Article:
Fig. 1

Genomic DNA is suitable for HRM-based genotyping. a Protocol timeline for sample preparation. Genomic DNA extraction, two-steps Evagreen PCR and HRM-based analysis. b Genotyping of 21 adult zebrafish obtained by an incross of glra4a +/− parents. The HRM curve analysis discriminates wild-type (WT), heterozygous (HT) and homozygous (HM) fish. c Sequencing results from each profile identified in (B) confirmed the genotyping and the presence of the 22 base-pair deletion in the heterozygous and homozygous population

Furthermore, we wanted to see if we could use this method to detect CRISPR-induced mutations directly in the injected embryo. In vitro transcribed RNAs encoding the Cas9 endonuclease and a gene-specific guide RNA (gRNA) are co-microinjected in the one-cell stage zebrafish egg (Fig. 2a). Confirmation of the efficacy of the designed gRNA is crucial for the successful generation of mutant lines. Different techniques are commonly used to detect CRISPR/cas9-induced indels such as PCR sequencing, or restriction enzyme screening but these methods generally assess the efficacy of the mutagenesis one day after microinjection and the results are not always easily interpretable. In fact, detection of indels by PCR sequencing of an injected embryo usually leads to multiple peaks in chromatograms at the indel site and onwards, thus such an analysis might be tricky as it could be easily assimilated as background noise (black arrow, Fig. 2b). To circumvent this problem, new techniques have been developed such as fluorescent PCR or HRM analysis [2, 8, 11].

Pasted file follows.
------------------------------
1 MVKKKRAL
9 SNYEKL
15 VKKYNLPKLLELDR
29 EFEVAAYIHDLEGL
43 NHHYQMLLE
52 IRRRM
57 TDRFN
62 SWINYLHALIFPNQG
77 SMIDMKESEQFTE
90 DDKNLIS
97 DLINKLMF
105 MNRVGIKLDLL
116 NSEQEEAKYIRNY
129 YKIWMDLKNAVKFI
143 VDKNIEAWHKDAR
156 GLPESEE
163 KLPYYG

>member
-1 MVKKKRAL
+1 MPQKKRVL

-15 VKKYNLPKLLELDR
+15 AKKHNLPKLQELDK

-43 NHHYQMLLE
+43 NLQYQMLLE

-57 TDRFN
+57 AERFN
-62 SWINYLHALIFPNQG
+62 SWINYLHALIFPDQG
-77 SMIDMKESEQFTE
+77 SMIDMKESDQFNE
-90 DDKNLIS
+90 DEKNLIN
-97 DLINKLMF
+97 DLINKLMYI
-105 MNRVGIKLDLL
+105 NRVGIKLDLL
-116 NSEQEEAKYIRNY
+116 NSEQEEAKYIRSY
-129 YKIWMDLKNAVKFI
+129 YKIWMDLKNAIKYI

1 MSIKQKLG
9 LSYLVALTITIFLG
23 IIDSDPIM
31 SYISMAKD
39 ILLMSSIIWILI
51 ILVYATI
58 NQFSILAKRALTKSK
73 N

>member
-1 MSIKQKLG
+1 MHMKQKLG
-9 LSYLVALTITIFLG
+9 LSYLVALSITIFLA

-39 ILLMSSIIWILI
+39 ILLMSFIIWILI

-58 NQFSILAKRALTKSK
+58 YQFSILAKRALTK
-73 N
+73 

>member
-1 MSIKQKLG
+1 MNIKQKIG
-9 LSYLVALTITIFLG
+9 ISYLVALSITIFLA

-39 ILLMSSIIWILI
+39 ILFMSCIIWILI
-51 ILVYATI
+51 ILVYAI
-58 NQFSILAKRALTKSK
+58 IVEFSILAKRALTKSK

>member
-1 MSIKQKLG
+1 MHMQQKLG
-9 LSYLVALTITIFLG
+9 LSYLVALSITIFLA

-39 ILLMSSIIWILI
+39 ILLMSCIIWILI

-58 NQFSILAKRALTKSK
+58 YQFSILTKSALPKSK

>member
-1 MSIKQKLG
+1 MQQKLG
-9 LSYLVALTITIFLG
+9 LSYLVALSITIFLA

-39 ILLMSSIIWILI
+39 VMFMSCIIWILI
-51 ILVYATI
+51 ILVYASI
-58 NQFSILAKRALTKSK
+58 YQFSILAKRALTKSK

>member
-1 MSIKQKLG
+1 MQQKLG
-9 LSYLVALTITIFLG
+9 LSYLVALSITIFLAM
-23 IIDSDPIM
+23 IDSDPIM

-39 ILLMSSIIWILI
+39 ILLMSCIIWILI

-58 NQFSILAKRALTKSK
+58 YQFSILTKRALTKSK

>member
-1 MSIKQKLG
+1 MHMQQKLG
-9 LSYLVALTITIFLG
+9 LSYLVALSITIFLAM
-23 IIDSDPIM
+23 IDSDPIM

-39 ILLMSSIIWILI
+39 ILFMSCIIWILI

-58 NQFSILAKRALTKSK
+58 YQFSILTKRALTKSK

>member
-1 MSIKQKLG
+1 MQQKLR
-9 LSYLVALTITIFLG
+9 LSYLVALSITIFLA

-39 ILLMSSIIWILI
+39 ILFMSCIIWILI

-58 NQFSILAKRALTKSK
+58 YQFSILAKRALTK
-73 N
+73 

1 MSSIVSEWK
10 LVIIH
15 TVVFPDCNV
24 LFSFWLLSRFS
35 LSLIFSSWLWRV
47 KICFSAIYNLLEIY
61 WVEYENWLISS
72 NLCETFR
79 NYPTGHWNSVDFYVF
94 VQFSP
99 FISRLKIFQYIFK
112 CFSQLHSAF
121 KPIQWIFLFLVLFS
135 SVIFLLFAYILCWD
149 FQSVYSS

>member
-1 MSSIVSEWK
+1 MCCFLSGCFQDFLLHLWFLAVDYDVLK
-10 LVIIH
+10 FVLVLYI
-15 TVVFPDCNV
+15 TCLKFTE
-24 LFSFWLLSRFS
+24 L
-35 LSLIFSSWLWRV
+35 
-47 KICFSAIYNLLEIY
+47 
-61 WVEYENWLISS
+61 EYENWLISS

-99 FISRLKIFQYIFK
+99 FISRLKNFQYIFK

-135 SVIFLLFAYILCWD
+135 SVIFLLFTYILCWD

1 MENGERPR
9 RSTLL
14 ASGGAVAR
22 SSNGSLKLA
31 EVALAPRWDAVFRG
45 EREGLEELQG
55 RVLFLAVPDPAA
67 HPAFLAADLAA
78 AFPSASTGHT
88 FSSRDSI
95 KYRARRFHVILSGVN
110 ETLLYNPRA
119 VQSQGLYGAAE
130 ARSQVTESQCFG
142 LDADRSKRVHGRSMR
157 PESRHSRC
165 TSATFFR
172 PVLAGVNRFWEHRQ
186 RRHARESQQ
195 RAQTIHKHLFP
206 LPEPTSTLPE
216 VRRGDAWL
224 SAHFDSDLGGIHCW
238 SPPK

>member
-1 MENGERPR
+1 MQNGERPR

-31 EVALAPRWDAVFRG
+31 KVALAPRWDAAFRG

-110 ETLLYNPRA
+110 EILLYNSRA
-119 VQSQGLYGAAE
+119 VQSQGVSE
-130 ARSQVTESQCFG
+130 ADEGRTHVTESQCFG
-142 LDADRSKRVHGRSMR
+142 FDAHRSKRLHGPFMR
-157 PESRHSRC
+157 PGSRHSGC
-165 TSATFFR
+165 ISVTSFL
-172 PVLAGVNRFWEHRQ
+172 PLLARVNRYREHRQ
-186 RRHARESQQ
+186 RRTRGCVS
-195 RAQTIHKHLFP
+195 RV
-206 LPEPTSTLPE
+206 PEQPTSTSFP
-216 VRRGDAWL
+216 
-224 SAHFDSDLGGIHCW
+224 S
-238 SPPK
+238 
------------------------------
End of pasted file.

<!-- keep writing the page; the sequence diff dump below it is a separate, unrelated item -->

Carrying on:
Fig. 2

CRISPR-induced indels can be detected in the late zebrafish blastula. a RNAs encoding the Cas9 endonuclease and a guide RNA (gRNA) targeting gldc coding sequence are co-microinjected into one-cell stage embryos. The genomic DNA was extracted either at the sphere stage (4 h post-fertilization, hpf) or at the prim-6 stage (24 hpf) using the raw extraction method. b Sequencing electropherograms of 8 wild type and 8 CRISPR/Cas9-injected embryos at 24 hpf. The black arrow shows the presence of faint multiple peaks in the CRISPR/cas9-injected embryos, indicating the presence of indels. c HRM curve analysis of uninjected wild type (WT, red curves) and CRISPR/Cas9-injected (green curves) embryos at 4 hpf. The green curves are shifted and irregular compared to the red WT curves, indicating the presence of indels at the late blastula stage. d Melting curve analysis of uninjected WT (red curves) and CRISPR/Cas9-injected (green curves) embryos at 24 hpf